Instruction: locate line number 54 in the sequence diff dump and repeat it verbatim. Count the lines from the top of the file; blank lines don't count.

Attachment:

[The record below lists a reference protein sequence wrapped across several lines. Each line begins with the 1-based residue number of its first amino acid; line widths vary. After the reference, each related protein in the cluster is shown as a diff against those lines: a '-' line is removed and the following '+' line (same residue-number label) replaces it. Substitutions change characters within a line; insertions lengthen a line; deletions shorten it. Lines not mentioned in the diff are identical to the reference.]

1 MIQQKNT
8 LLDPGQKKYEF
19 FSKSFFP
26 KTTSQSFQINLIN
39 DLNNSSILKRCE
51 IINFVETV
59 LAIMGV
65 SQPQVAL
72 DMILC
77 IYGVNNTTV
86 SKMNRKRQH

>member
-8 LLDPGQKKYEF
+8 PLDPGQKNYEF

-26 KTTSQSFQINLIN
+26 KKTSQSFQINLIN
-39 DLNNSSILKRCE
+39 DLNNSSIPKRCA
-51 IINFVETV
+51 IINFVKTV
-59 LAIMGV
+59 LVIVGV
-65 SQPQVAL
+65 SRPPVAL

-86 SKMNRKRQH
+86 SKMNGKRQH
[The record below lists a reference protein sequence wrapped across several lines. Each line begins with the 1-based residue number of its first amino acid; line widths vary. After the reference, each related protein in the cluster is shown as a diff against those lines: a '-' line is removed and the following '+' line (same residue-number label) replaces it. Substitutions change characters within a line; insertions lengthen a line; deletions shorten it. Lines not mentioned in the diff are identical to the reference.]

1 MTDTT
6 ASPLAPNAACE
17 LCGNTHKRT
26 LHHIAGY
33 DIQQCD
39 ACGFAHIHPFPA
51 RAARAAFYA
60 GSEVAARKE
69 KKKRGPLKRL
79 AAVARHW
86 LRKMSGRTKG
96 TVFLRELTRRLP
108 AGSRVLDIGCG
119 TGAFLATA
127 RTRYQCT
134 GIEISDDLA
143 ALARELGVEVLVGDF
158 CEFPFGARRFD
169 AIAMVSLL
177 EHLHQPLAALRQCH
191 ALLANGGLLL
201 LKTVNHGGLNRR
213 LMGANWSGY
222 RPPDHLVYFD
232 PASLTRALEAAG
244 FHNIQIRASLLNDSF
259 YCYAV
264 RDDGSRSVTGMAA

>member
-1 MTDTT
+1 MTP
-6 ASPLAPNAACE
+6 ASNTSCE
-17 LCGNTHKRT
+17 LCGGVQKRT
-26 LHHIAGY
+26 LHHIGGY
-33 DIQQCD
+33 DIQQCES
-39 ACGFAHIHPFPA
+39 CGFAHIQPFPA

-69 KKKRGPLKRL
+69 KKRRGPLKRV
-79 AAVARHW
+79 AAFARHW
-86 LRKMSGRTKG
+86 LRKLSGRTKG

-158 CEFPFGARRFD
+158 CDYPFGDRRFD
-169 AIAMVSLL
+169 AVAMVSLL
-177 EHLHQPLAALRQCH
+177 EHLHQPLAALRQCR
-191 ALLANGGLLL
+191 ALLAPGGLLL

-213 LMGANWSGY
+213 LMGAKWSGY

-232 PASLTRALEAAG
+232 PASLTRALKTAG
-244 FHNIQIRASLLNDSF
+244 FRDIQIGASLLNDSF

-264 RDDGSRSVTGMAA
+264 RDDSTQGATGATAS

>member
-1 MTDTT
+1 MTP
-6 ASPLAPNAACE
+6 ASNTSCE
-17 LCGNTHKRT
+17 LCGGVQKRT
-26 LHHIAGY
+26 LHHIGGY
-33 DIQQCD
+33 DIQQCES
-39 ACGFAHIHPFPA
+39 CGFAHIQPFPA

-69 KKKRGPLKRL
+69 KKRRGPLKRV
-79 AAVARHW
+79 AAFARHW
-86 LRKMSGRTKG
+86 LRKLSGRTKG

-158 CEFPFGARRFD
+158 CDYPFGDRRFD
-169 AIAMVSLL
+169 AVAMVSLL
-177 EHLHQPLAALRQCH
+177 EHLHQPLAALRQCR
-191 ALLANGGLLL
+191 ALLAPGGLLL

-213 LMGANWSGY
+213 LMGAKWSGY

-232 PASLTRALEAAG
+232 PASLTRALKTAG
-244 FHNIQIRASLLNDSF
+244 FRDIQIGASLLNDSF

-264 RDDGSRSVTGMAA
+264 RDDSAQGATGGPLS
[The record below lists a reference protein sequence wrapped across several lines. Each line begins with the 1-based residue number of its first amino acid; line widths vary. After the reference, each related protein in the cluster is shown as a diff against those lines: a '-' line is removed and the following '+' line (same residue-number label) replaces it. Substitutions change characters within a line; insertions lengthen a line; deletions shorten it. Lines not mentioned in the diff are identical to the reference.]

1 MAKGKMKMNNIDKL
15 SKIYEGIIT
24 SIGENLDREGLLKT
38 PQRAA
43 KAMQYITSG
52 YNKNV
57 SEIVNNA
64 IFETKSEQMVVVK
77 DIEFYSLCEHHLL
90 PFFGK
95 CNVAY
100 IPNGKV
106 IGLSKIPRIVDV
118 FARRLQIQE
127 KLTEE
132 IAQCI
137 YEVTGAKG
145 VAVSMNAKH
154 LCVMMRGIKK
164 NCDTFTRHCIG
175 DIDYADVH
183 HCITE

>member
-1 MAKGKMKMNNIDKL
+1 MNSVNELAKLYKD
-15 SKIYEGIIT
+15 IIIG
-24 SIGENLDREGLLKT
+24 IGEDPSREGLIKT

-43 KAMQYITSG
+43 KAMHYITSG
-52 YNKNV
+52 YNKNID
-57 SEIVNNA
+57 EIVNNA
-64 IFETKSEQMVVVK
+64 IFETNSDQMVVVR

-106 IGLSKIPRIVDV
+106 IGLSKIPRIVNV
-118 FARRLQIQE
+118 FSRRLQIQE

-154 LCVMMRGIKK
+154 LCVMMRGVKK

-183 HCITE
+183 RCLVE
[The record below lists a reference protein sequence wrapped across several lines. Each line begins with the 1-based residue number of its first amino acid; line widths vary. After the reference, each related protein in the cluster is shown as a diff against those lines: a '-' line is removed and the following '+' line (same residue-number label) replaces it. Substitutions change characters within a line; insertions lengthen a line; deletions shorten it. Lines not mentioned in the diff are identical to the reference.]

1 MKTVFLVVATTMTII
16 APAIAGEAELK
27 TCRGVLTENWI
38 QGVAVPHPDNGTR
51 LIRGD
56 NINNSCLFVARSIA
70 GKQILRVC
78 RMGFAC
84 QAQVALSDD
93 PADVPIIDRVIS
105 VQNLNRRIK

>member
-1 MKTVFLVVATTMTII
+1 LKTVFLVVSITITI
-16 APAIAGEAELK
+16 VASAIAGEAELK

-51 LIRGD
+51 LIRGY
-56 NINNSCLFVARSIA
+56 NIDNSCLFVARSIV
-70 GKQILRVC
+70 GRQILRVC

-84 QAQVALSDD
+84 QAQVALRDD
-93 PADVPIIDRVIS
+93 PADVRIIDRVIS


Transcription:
244 FHNIQIRASLLNDSF